Friday, February 17, 2012

Trends of the BJJ Pan Ams

I am going to be reprinting some old classic entries from my previous blog called The Angry Grappler. It will chronicle the evolution in my understanding of martial arts.
29 March 2009 @ 08:54 pm

Because I could not compete due to injury, I decided to go every day to watch and observe any trends I noticed for this year in competition. The worst part was when they called my name and I was getting DQ'ed. My heart was thumping, I felt like I was dying. Like I let myself down really bad and maybe I could borrow a gi and compete. But as a wise friend told me, its not worth the training I would miss, and there will be other Pan Ams.

Oh don't ask me about white belt trends. I didn't even watch any white belt fights.

Blue Belt

A lot of the better guys would tug on their opponents gi relentlessly with their lead hand and then pull guard which would off balance their opponent and the guy would bend at the waist so they could get complete closed guard. Because of the grip and pull on the collar, their posture is broken so unless they want to get armbarred, the top guy would fall to his knees and start the match, but down on both knees. Not with his knees up AKA combat base. And because of the tugging and the grip on the collar, they land with their head down. A bad way to start and normally the bottom guy won.

The number one finish was triangle. Meaning the guy who pulled guard in the manner explained above was normally able to win by triangle. I saw very few rear chokes or armbars. I think because the triangle itself is like a closed guard position, easier to maintain and control where as with armbars from bottom, they can't just lock their legs up and control and wait. It's not even adviseable to cross your feet from the bottom anyhow, so a harder squeeze to learn. Reminded me of wrestling. Win by points or pin, triangle being the pin.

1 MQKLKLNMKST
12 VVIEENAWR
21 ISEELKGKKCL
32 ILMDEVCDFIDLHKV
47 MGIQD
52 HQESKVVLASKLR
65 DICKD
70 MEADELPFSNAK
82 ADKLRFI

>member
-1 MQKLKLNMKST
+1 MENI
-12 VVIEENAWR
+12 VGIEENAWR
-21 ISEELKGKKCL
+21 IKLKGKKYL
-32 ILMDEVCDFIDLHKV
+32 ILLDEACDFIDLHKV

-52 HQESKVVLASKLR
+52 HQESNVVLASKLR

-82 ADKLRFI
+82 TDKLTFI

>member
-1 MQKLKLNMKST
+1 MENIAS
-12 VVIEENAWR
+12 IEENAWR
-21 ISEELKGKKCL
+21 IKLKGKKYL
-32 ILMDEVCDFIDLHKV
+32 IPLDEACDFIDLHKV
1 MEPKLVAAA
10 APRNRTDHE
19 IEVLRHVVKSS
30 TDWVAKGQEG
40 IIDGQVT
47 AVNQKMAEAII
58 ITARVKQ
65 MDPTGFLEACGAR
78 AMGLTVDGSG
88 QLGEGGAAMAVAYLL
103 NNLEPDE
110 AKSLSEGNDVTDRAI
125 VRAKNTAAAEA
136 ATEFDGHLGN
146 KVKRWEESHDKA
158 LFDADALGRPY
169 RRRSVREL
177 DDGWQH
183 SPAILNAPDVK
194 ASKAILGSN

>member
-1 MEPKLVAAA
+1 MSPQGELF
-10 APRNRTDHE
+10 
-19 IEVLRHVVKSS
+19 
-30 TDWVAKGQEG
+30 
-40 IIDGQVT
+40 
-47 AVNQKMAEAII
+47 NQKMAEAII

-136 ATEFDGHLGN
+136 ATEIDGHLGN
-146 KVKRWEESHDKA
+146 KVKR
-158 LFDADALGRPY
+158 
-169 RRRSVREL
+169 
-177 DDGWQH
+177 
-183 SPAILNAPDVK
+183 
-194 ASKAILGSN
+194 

I saw blue belts grab a grip and get married to it. No improvements on grips to better grips.

Blue belts tried the same passes over and over. So a lot of them got caught with the same sweeps and submission over and over until they got eventually swept or finished.

Saw a lot of the bottom guys win.

I saw bottom guys attempting sweeps or off balance to the side, top guy basing and squaring up then getting triangled. A lot of times these sweeps to triangles happened because the top guy tried to pass with no grips. Just barge through which may work in training against partners who don't roll at competition intensity.

Saw hard time controlling posture or not controlling posture at all, just going for sweeps or subs.

Bottom man not sitting up so their head is even with the top man's head to threaten chokes.

Loose over under passes that either led back to guard or triangles.

Not enough hip pressure or control of the hips.

Saw wrestlers get desperate even though they were winning and getting tapped in the final seconds.

In the later rounds to the finals

A lot more takedown attempts. More of the throwers advanced, or they wanted to rack up points early with a takedown.

A lot of tugging on the collar to keep their posture broken from stand up like I mentioned before but now to stop them from pulling guard. Which is unlike Judo where they both are standing up straight. Pulling to ankle picks or pulling to drog seionage.

I saw a guy try to jump guard and the other guy foot swept him in midair to get the takedown. A lot of times when the guy tries to pull guard if you shove him with your power grip or control grip and he goes down, you will get the takedown points.

If you do get taken down and are hold a guillotine or a choke and stand back up, it will not count as a takedown.

A lot of sidemount control.

Inability to finish the armbar from the bottom due to the legs being crossed or not sweeping.

Too much gaps and air holes in the grip.

A lack of a lot of good takedowns or gi wrestling.

Purple Belt

Lots of takedowns. Dynamic fights from all positions.

Use of spider guard, De La Riva and sleeve controls.

Better posture control.